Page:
Home First Drives BMW i8 First Drive

BMW i8 First Drive


It’s not too often that a car manufacturer will produce a car that closely resembles its concept precursor, frequently only minor details will appear on the road-going model. Thankfully BMW has defied convention, their all-new i8 stays true to their vision concept, first revealed at the Frankfurt Motor Show in 2009. BMW refer to their i8 as ‘the future of the supercar’, it certainly ranks in the supercar category by looks alone. Its lightweight design is made possible through the use of an aluminium chassis with a carbon-fibre-reinforced plastic (CFRP) passenger cell mounted above.  The striking i8 attracts attention wherever it travels, its dihedral doors add to the occasion when parked, although it’s a skilled art to climb in and out of the car graciously.

Once inside, front seat passengers are cocooned in luxury with a tasteful combination of leather and exposed CFRP on the sills when the doors are open. The driving position is low, as is the car’s centre of gravity which benefits its handling. There are two diminutive rear seats, with a pocket-sized boot these seats are better put to use as additional luggage space.


The i8 is powered by a 1.5-litre three-cylinder petrol engine and a 96kw electric motor. The three-cylinder petrol engine has been borrowed from the new MINI Cooper and has the highest displacement per litre of any BMW engine. It’s located in the rear of the car, powering the rear wheels through a six-speed automatic transmission. On its own it produces an impressive 231hp and 320Nm of torque. The electric motor sits at the front of the car and powers the front axle through a two-stage automatic transmission. The combined power output is 362hp and 570Nm of torque, enough to enable the i8 to accelerate to 100km/h from a standstill in just 4.4 seconds. There are three main driving modes that you can select from the toggle switch next to the gear lever, Comfort, Eco Pro and Sport, with a further two e-Drive modes available in Comfort and Eco Pro mode. The car automatically selects Comfort mode on start-up, herby offering the optimum balance between efficiency and performance. The car will run on electric power up to approximately 75km/h before the petrol engine kicks in. When the engine starts up it’s a very linear process with no drama or delay felt, comfort mode would be our recommended choice for the majority of drives. Eco Pro is configured to optimise the electric range of the car, it runs the air conditioning and heating at a minimum to reduce power consumption. We would only really select this if you were low on fuel and want to maximise your range. Sport mode is selected by moving the gear lever away from you, in doing so your aural senses are treated in an instance to quite literally the best-sounding three-cylinder engine you will ever hear. It’s more akin to a growling V6 then a diminutive 1,500cc engine. In sport mode the dials on the digital driver’s instrument cluster change to a more traditional speedometer and rev counter with a glowing red background. You can select gears manually via the gear selector or use the paddles behind the steering wheel. eDrive mode runs the i8 on pure electric power, it can drive at speeds up to 120km/h with an approximate 37 kilometre range.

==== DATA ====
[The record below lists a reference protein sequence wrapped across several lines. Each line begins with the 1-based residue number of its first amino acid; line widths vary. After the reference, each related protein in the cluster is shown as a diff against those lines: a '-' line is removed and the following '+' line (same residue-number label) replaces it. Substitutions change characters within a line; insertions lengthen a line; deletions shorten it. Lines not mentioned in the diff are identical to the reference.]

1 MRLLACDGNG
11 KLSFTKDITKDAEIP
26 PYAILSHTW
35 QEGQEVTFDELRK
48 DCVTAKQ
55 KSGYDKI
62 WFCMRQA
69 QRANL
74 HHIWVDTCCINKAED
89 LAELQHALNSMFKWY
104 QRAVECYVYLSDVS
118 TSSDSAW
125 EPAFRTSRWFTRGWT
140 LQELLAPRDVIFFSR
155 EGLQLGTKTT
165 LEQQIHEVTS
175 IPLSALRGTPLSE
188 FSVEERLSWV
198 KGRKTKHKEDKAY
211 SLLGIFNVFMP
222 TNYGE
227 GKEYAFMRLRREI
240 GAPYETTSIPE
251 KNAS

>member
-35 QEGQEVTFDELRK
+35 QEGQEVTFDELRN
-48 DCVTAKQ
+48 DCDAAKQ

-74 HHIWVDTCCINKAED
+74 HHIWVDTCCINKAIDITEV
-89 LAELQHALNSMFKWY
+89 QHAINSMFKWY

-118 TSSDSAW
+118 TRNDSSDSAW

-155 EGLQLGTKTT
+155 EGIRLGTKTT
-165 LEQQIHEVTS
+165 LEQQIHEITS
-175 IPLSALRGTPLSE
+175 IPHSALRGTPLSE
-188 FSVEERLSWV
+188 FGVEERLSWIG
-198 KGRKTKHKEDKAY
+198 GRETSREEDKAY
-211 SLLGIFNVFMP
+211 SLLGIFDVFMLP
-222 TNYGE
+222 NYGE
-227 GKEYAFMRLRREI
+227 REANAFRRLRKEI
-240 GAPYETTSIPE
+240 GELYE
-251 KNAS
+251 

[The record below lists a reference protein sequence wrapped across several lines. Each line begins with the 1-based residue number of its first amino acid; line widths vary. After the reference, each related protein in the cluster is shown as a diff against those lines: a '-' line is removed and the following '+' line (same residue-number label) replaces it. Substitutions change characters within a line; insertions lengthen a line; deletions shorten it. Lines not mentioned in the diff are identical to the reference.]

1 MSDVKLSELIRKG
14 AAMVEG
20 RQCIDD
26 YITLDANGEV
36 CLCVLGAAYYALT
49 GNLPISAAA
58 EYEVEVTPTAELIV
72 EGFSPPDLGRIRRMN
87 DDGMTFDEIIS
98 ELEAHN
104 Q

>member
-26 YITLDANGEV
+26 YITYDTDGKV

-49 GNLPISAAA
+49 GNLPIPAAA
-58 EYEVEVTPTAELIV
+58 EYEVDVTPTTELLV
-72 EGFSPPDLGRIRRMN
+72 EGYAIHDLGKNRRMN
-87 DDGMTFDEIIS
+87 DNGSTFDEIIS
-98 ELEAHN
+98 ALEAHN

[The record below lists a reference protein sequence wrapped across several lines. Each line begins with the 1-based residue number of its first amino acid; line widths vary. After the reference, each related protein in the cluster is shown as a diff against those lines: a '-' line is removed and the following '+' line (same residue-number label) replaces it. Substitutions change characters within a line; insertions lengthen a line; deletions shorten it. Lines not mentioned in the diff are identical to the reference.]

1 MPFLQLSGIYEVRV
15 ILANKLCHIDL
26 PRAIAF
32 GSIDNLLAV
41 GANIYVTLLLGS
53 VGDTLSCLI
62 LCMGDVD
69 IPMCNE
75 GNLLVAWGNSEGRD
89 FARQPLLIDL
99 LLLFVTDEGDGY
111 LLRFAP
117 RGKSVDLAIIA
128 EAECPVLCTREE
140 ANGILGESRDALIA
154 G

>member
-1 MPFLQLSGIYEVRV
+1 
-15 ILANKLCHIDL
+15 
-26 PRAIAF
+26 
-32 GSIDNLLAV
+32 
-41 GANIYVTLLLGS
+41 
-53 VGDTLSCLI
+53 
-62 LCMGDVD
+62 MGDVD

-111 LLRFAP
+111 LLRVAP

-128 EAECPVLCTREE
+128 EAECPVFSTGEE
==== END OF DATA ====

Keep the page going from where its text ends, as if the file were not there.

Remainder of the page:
The i8 is a finely honed piece of engineering, having an electric motor driving one axle and a petrol engine driving the other looks intriguing on paper as to how they can work in harmony to provide a true sports car driving experience. Thankfully BMW has managed this, the i8 is an exciting car to drive, around town it’s as docile as an i3 and easy to manoeuvre with good visibility all-round. It’s at its best on the open road in Sport mode, the mid-range power delivery is astounding with acceleration to challenge many high-end sports cars, thanks to its near-instant torque release. The ride is firm in Sport mode but not uncomfortable, the electric power steering however lacks some feel at higher speeds. There is a reassuring amount of grip through corners, if pushed the i8 induces slight under steer although with no hidden surprises. When you lift off the accelerator the regenerative braking is felt more so then in comfort mode. All four wheels regenerate power to the battery, unlike the i3 that solely uses its front wheels.  

BMW refer to the i8 as the future of the supercar, a bold statement. Nonetheless if this is the direction all sports cars have to take in the future, it won’t be a dull motoring world that’s for sure.

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